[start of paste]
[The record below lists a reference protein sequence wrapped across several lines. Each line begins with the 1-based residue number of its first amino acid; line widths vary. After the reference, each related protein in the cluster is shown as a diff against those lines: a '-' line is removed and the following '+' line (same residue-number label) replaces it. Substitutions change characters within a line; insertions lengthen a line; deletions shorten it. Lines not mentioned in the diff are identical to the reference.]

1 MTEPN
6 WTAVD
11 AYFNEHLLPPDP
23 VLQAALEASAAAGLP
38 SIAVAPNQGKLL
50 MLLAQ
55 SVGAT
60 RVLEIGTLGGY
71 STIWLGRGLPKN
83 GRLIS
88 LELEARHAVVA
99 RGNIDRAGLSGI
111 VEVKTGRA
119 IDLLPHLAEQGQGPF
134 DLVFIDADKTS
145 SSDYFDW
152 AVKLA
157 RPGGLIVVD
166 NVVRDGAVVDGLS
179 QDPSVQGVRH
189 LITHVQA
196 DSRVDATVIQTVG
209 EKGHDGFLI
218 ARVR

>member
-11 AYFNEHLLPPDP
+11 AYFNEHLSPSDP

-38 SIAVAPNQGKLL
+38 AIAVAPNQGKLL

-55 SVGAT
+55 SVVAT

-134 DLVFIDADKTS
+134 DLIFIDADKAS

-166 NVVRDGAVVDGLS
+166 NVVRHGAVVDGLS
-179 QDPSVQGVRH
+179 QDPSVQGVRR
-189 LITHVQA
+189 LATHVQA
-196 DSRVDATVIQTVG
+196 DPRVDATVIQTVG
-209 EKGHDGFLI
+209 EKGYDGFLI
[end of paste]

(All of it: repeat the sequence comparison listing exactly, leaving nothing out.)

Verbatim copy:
[The record below lists a reference protein sequence wrapped across several lines. Each line begins with the 1-based residue number of its first amino acid; line widths vary. After the reference, each related protein in the cluster is shown as a diff against those lines: a '-' line is removed and the following '+' line (same residue-number label) replaces it. Substitutions change characters within a line; insertions lengthen a line; deletions shorten it. Lines not mentioned in the diff are identical to the reference.]

1 MTEPN
6 WTAVD
11 AYFNEHLLPPDP
23 VLQAALEASAAAGLP
38 SIAVAPNQGKLL
50 MLLAQ
55 SVGAT
60 RVLEIGTLGGY
71 STIWLGRGLPKN
83 GRLIS
88 LELEARHAVVA
99 RGNIDRAGLSGI
111 VEVKTGRA
119 IDLLPHLAEQGQGPF
134 DLVFIDADKTS
145 SSDYFDW
152 AVKLA
157 RPGGLIVVD
166 NVVRDGAVVDGLS
179 QDPSVQGVRH
189 LITHVQA
196 DSRVDATVIQTVG
209 EKGHDGFLI
218 ARVR

>member
-11 AYFNEHLLPPDP
+11 AYFNEHLSPSDP

-38 SIAVAPNQGKLL
+38 AIAVAPNQGKLL

-55 SVGAT
+55 SVVAT

-134 DLVFIDADKTS
+134 DLIFIDADKAS

-166 NVVRDGAVVDGLS
+166 NVVRHGAVVDGLS
-179 QDPSVQGVRH
+179 QDPSVQGVRR
-189 LITHVQA
+189 LATHVQA
-196 DSRVDATVIQTVG
+196 DPRVDATVIQTVG
-209 EKGHDGFLI
+209 EKGYDGFLI